April* braves the cold, wintry conditions to endure a 45-minute commute from her home in the Bronx to attend LaGuardia Arts High School, where she is a freshman instrumentalist. Despite the weather, April is excited for school. She has her backpack, clarinet, and smile all visible as she boards the Manhattan-bound train. “I like the way music inspires people…and makes you smile from within,” April says, citing music’s presence in her daily routine as a source of happiness. April’s love of music first began when she was a student at P.S. 76 in the Bronx, a school that before partnering with Education Through Music in 2005 had no music program for its students. Beginning as early as the 3rd grade, April thrived in the music classroom, taking quickly to musical concepts and showing uncommon skill. By 4th grade, April had landed one of the lead roles in her school’s musical production of The Castaways. Prior to performing in the musical April struggled with stage-fright. She learned to channel her nerves and build confidence, however, with the help of her music teacher at the time, Ms. Jessica Parr: “The show Castaways helped me uncover that there is nothing to be afraid of, [you] just have to get out there and enjoy what you do.” That same year, April was selected to perform at the ETM Gala at the Waldorf Astoria, where she had another transformative experience that helped fuel her passion for music. It’s these experiences April attributes to “bringing out [her] personality” and inspiring her to join the school band and learn the clarinet. By 5th grade April was excelling in all subjects as an honor student, which she credits to the skills and work ethic she was developing through her general music and elective band classes. “Music has helped me to focus more. I have to listen to other musicians when they play, follow along and make sure I’m playing the correct notes and at the right tempo. This experience helps me in the classroom to concentrate [regardless of the distractions around me] on what the teacher is instructing.” April has even incorporated musical elements into her study habits by developing techniques that make the experience of learning more fun: “When I’m studying vocabulary,” she says, “I sing out the words and it helps me to study better. I also play jazz music while I’m doing homework.” Luckily, April was able to continue developing her clarinet skills by attending another ETM partner school in her community, M.S. 180—ETM’s first partner middle school in the Bronx. As an 8th grader April not only challenged herself musically, under the direction of her band instructor Mr. Kevin Heathwood, but also her peers, as the President of the Band. She describes holding this leadership position as “a rewarding experience” that helped her to build a close bond with her musical family. During her final year at M.S. 180, April decided to take a chance and apply to LaGuardia Arts where she would have the opportunity to grow as a student-musician– and she was accepted! For her first semester, April studied sight singing and wind instrument courses. She loved how these classes offered a safe, constructive space for her to learn from her peers and gain greater feedback on technique and ensemble playing: “It has been great…I have learned a lot, and it’s been wonderful being surrounded by so much talent,” April says of her high school experience so far. April looks forward to taking music theory next semester and joining an extracurricular activity next year once she has better adjusted to her commute from the Bronx.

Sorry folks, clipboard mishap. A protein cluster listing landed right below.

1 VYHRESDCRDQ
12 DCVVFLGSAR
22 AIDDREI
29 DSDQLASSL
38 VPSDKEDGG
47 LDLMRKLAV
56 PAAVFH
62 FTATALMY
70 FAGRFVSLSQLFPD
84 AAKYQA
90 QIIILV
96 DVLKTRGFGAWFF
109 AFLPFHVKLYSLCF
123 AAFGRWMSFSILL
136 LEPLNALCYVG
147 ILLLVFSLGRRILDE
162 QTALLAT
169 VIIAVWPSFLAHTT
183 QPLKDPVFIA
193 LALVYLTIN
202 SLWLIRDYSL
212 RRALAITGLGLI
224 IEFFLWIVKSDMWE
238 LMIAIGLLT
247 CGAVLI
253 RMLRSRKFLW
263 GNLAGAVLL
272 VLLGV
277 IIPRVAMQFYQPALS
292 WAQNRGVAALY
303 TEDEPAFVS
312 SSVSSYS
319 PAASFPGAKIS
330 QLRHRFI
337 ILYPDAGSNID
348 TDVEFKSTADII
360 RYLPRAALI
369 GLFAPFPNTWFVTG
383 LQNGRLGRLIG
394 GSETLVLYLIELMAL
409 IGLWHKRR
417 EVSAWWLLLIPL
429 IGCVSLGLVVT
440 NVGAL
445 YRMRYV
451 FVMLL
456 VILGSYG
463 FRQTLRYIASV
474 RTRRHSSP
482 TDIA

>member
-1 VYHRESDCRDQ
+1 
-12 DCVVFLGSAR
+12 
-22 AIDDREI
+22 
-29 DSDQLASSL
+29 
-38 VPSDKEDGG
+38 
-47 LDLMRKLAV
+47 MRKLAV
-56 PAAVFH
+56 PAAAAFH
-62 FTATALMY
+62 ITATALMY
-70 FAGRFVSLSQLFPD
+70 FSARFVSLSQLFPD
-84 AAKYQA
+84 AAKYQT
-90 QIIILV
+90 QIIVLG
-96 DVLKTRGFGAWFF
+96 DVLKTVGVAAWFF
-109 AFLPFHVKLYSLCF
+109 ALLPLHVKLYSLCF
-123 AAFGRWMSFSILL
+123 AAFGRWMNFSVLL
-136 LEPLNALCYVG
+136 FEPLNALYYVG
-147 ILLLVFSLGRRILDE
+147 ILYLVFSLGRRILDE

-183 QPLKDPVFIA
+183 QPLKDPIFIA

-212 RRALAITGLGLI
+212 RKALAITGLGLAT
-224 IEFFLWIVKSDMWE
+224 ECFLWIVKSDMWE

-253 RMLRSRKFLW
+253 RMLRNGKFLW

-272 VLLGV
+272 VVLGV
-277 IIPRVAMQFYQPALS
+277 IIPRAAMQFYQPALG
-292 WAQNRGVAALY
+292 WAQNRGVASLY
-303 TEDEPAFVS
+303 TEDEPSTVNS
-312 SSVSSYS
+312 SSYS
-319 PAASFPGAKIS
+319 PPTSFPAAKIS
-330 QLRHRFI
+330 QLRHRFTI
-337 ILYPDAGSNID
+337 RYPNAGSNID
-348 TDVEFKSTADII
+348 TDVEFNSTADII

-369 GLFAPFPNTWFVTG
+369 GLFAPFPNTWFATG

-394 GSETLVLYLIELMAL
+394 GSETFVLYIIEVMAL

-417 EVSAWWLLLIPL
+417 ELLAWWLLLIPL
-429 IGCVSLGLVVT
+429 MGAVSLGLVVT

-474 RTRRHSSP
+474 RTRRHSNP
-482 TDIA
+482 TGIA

Education Through Music promotes the use of music education to help students reach their fullest potential in school and life. We are so proud of April – and congratulate her and her family on a successful academic career. April is a testament to the power of music education, and exemplifies our hope of providing students with the tools they need to grow to be thoughtful, creative and engaged leaders and members of their community.
If you enjoyed reading April's story we ask that you share it with your friends and colleagues to continue to help us promote music education in inner-New York City schools.
*The student’s name was changed to protect her privacy.